Although Mancini had written a research pamphlet entitled "Il Trequartista", which examined the role of an attacking midfielder, he had not as yet attained the necessary coaching badges to become a manager. He therefore needed special dispensation from the Italian football authorities to take the post at Fiorentina, which was given on 4 March 2001. He was out on loan to Leicester City and returned after four matches to take the Fiorentina job on 26 February 2001. Fiorentina was plagued by financial problems and Mancini made occasional playing appearances himself. According to various sources, Mancini sometimes worked unpaid and even received death threats after key players such as Rui Costa and Francesco Toldo had to be sold. Despite this, Mancini managed to win the Coppa Italia before quitting on 11 January 2002, after just ten months in the job, with Fiorentina in the relegation zone of Serie A. Fiorentina were ultimately relegated in June 2002.
On 9 May 2002, Mancini was appointed manager of Lazio. He was again restricted by financial considerations, having to sell key players such as Hernán Crespo and Alessandro Nesta, and players were forced to take an 80 percent pay cut. In his first season with Lazio, however, the club reached the semi-finals of the UEFA Cup. In 2003–04, Lazio won the Coppa Italia. Lazio finished fourth in 2003 and sixth in 2004. Before the start of the 2004–05 season, rumours circulated in the Italian press that Inter Milan had approached Mancini to fill the recently vacated managerial position at the club. Then, in July 2004, Lazio released Mancini from his contract and he joined Inter.
Mancini took over on 7 July 2004. Under Mancini, Inter soon won the club's first domestic trophy since 1989. Inter became the dominant team in Italy. In Mancini's first season, Inter won the Coppa Italia with a 3–0 victory over Roma at the San Siro. Inter finished third in 2003–04 Serie A and reached the Champions League quarter-finals only to be knocked out by city rivals A.C. Milan 3–0 on aggregate.
In August 2005, Inter won the 2005 Supercoppa Italiana for the second time in their history with a 1–0 victory over Juventus. Inter again won the Coppa Italia and Italian Super Cup. Following the Calciopoli scandal, Juventus were stripped of the Scudetto title, which was handed to Inter instead. Inter achieved a record-breaking run of 17 consecutive victories in Serie A, starting on 25 September 2006, with a 4–1 home win over Livorno and ending on 28 February 2007 after a 1–1 draw at home to Udinese. The run lasted for almost five months and is among the best in European league football history. Inter won a second successive league title with five games to spare and only losing one league game all season. Inter finished with a record-breaking 97 points.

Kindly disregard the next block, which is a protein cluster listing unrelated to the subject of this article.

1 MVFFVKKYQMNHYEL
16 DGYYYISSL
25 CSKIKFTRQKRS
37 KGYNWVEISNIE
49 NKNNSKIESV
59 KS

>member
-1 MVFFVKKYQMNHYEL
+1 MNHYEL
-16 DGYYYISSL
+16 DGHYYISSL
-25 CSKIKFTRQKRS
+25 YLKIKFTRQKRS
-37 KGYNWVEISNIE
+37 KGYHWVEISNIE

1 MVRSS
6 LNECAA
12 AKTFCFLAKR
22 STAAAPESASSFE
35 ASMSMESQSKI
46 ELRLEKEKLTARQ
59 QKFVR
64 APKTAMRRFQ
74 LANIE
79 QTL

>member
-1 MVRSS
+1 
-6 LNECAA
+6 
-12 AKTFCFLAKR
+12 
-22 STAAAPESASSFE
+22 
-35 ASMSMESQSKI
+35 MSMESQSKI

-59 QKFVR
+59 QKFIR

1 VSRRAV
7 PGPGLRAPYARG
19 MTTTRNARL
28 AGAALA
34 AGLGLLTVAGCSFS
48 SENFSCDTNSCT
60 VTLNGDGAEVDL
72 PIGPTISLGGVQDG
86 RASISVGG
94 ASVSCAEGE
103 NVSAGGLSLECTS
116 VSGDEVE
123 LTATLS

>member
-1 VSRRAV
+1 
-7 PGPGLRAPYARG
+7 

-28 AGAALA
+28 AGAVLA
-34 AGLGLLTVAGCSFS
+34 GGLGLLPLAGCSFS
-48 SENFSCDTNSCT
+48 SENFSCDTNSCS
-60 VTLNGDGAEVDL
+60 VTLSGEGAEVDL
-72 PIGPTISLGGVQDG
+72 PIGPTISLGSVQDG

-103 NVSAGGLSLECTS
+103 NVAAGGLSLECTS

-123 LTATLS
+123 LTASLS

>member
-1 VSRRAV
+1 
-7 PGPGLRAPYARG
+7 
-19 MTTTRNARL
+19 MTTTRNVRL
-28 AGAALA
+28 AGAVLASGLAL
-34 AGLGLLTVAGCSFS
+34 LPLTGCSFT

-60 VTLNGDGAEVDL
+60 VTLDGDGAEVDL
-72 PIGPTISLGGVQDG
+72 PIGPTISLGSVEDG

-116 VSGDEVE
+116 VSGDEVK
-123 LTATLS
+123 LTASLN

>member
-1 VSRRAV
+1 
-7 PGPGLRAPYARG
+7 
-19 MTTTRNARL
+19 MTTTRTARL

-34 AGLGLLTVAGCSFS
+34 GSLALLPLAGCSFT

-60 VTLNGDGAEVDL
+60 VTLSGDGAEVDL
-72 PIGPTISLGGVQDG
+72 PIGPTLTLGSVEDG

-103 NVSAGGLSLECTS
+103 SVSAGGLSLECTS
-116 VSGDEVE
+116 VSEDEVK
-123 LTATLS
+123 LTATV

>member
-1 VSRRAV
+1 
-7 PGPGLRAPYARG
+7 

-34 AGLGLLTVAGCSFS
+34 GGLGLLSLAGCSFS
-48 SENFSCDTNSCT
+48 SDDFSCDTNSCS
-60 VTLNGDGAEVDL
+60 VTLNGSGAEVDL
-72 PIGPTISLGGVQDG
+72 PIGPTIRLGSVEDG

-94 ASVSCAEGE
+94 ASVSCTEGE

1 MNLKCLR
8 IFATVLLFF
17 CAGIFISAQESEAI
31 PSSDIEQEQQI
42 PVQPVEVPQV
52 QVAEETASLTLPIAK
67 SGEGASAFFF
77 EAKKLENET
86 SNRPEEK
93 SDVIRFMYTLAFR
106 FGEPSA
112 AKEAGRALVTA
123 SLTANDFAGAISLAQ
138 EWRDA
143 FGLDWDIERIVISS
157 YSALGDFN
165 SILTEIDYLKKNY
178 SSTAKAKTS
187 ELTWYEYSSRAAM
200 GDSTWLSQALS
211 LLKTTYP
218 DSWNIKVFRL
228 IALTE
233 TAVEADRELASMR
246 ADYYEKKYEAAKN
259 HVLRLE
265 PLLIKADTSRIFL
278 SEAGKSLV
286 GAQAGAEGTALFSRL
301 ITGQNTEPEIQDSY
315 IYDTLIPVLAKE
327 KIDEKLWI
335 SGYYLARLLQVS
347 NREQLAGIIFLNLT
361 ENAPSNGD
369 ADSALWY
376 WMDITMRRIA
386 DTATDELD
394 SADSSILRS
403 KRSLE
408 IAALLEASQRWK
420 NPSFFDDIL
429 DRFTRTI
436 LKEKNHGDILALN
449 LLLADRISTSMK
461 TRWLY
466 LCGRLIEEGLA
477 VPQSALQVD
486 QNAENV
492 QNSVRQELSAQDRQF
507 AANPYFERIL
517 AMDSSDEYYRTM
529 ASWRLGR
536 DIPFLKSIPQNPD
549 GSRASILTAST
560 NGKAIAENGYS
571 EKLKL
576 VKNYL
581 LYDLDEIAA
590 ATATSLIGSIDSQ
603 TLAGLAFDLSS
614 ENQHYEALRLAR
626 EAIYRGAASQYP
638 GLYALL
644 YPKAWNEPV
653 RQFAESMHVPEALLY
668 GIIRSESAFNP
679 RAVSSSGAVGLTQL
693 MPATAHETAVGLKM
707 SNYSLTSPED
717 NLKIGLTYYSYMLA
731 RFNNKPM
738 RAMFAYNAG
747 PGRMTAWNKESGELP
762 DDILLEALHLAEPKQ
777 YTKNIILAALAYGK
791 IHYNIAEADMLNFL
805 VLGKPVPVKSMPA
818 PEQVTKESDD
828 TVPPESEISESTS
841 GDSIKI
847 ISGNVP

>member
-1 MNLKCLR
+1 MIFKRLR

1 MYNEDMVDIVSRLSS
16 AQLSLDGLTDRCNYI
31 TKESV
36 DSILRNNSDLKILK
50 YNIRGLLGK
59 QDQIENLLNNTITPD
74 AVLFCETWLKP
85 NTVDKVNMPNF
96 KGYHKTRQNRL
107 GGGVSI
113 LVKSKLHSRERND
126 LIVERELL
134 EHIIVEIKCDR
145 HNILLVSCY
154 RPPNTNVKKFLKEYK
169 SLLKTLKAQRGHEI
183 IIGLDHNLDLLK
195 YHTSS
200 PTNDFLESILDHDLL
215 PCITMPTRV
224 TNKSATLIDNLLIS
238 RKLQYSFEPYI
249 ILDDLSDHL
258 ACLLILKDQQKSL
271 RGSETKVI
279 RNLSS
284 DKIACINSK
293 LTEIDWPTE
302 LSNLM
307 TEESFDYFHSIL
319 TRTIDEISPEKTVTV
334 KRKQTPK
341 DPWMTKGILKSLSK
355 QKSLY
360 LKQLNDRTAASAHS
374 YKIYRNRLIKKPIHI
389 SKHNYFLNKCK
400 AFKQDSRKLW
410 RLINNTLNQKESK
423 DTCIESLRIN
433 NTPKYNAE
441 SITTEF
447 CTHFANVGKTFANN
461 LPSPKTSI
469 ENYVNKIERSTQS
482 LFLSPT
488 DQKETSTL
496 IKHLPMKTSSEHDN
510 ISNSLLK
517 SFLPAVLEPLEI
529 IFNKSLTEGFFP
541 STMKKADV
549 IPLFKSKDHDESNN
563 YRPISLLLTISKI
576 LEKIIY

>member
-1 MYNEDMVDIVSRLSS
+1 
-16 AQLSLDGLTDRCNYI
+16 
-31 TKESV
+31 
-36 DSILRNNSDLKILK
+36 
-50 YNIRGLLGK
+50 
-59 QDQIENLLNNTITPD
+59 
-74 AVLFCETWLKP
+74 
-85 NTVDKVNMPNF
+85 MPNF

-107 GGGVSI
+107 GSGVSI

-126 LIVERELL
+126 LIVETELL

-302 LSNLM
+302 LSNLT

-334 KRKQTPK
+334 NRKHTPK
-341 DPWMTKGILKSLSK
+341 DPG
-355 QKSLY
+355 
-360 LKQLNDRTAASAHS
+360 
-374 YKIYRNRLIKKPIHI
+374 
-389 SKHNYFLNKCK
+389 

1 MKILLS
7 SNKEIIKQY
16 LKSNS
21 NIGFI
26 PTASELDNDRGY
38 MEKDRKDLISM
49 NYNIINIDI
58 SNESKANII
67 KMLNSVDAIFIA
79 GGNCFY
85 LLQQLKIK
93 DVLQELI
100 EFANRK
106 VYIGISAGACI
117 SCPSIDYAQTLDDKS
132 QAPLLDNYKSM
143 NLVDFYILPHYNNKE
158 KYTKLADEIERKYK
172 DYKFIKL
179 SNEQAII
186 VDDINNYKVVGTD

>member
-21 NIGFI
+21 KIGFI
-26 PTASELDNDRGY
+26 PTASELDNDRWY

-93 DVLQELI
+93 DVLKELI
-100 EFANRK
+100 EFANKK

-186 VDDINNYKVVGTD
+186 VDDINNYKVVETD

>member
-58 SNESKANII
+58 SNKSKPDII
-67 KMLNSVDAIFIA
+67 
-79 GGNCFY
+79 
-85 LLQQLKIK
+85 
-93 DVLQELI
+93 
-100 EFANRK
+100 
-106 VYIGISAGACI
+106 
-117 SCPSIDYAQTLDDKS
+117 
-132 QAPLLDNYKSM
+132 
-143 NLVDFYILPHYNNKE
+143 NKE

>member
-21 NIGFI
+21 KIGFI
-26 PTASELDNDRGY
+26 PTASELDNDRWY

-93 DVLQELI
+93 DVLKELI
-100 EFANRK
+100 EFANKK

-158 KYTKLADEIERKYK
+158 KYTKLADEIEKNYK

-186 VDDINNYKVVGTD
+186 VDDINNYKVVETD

In March 2008, amid rumours that he was to be sacked and replaced by Chelsea manager José Mourinho at the end of the season, Mancini announced his intention to step down at the end of the 2007–08 season. He rescinded this decision a day later after meeting with Moratti. On 29 May 2008, however, Inter officially announced the sacking of Mancini. Moratti justified the sacking by pointing to Mancini's comments after the Liverpool defeat. He was replaced by Mourinho.
Mancini was linked to the vacant Chelsea manager's position in May 2008 and then the same role at Notts County. On 30 October 2009, Mancini won compensation for his sacking by Inter. The contract settlement, however, meant Mancini was actually unemployable by any other club from May 2008 to October 2009. It was rumoured that Mancini was entitled to a €16 million pay-off, but in the end, he reportedly settled for €5 million.
On 19 December 2009, Mancini was publicly revealed to be taking over as manager of Manchester City on a three-and-a-half-year deal following the sacking of Mark Hughes. With wealthy Emirati owners who were willing to invest heavily in the team, Manchester City had become a club expectant of success. Having been appointed halfway through the season, Mancini's arrival had an immediate impact on City's form, with four consecutive wins.